PURPOSE: This study assessed whether the Patient-Reported Outcomes Measurement Information System (PROMIS) computer-adaptive tests (CATs) provided results similar to those of the Brief Symptom Inventory (BSI) with a low patient burden.
METHODS: Secondary data analysis of 136 prostate cancer patients who completed the 53-item BSI and the PROMIS CATs assessing depression, anxiety, and hostility.
RESULTS: The PROMIS CATs and BSI correlated significantly in measures of depression (.85), anxiety (.76), and anger/hostility (.66; p < .001 for all). Using our BSI cutoff points for depression, anxiety, and anger/hostility, ROC analysis yielded areas under the curve of .966 [standard error (SE) = .014, p < .001], .975 (SE = .012, p < .001), and .952 (SE = .027, p < .001), respectively.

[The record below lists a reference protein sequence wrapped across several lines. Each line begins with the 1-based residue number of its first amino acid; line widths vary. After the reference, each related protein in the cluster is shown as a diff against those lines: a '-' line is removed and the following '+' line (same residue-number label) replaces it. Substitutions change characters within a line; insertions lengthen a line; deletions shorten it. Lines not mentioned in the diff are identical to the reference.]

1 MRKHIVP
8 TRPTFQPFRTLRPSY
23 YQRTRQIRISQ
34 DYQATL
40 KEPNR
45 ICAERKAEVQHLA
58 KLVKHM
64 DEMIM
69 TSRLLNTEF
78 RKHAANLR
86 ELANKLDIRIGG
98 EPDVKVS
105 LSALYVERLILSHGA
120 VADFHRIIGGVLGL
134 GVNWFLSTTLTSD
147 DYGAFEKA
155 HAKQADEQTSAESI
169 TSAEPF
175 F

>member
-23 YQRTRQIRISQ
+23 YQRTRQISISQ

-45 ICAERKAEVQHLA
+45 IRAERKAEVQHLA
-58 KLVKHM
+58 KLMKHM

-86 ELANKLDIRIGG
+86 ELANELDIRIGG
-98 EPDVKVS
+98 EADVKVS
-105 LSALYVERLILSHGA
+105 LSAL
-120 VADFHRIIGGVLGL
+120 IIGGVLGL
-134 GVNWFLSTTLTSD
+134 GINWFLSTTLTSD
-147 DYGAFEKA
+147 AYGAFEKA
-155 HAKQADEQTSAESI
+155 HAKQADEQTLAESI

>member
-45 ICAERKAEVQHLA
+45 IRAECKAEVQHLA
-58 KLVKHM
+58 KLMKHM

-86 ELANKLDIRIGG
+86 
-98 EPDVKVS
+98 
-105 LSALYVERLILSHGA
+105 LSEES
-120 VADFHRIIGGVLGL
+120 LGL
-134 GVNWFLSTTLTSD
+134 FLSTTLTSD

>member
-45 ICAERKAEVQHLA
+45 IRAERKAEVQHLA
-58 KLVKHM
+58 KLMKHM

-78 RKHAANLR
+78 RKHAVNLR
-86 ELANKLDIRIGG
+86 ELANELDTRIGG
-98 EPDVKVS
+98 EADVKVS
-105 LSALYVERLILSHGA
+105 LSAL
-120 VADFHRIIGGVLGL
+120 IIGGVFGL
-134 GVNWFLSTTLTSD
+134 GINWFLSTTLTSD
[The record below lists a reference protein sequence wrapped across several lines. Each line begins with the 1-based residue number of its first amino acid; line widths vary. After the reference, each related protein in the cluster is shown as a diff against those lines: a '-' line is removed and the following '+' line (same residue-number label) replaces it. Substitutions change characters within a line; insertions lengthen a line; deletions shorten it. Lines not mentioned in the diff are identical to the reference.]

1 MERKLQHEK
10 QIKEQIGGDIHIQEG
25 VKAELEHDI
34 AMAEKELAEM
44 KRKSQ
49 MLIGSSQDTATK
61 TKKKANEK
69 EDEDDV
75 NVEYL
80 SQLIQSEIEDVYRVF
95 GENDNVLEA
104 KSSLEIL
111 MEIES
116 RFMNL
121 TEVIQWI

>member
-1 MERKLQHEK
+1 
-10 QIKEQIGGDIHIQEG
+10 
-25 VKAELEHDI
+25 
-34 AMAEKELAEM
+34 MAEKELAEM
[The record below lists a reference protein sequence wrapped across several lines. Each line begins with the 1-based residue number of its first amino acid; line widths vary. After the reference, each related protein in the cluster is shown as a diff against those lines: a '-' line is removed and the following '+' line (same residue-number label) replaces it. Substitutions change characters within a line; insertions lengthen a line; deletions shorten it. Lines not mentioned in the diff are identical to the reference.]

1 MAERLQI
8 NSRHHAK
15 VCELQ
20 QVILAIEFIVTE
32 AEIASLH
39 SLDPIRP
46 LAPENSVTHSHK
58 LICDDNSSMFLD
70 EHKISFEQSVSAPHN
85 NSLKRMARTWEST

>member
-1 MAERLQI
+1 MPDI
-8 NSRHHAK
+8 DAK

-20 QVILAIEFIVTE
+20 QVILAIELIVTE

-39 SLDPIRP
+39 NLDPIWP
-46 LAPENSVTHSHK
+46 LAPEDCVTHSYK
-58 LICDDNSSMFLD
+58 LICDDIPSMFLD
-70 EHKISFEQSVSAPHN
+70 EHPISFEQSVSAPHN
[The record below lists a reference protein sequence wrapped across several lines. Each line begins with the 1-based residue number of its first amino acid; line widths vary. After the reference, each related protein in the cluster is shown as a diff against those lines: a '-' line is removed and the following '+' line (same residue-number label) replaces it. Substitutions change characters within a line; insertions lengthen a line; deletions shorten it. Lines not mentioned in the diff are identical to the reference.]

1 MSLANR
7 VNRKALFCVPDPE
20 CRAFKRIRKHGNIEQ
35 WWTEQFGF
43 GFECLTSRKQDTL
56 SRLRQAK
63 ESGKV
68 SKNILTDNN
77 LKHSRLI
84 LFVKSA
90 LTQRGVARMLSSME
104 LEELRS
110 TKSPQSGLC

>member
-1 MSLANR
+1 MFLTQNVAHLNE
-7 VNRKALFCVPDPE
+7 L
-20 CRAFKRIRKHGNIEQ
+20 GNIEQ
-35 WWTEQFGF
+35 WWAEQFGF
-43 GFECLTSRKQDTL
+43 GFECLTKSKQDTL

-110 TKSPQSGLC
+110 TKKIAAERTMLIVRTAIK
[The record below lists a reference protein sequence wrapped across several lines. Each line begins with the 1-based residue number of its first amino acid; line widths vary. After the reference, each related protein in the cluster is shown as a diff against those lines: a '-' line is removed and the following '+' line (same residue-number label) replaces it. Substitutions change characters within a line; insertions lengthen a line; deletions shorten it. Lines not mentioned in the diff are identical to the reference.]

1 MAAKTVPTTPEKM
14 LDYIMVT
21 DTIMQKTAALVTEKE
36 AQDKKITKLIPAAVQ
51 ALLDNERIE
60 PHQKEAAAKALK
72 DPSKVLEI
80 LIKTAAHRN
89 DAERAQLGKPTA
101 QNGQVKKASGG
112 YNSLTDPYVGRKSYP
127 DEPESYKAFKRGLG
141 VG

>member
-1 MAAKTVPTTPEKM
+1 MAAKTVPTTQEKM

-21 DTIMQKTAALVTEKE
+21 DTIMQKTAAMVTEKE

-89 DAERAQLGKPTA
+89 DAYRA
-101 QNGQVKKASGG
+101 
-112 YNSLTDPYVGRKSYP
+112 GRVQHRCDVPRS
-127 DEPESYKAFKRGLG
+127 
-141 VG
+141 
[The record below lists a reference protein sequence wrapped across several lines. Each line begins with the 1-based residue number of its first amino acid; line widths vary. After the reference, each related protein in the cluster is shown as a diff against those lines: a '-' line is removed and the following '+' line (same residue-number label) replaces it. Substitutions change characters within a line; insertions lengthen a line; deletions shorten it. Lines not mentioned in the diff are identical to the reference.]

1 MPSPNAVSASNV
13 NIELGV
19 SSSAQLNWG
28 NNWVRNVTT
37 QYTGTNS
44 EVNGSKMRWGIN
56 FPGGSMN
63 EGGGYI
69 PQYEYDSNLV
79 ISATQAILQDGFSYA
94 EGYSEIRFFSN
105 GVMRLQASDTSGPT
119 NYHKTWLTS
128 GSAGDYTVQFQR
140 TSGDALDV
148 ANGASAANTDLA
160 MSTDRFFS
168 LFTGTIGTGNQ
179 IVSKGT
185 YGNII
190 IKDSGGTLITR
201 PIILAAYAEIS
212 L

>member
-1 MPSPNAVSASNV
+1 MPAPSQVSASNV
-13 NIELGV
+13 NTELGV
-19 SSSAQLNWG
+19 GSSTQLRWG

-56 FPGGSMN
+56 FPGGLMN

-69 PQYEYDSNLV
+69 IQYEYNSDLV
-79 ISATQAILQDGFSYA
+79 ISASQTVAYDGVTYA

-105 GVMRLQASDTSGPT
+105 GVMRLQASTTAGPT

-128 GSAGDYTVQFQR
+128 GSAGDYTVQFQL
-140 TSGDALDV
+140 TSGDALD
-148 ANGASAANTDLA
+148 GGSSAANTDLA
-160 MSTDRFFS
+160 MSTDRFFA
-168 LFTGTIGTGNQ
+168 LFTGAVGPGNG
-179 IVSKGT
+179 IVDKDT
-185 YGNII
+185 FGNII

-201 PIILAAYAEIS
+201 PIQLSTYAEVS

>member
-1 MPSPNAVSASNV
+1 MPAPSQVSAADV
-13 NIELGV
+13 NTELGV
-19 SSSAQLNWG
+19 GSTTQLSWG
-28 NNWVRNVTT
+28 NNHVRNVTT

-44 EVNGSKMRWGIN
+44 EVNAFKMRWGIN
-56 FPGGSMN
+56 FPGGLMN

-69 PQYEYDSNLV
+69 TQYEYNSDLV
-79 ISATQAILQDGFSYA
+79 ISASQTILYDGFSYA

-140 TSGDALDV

CONCLUSIONS: PROMIS CATs were highly correlated with the BSI subscales, indicating that the CATs performed well compared with the BSI, a widely used psychosocial measure.
|Original language||English (US)|
|Number of pages||5|
|Journal||Quality of life research : an international journal of quality of life aspects of treatment, care and rehabilitation|
|State||Published - Sep 1 2014|
ASJC Scopus subject areas
- Public Health, Environmental and Occupational Health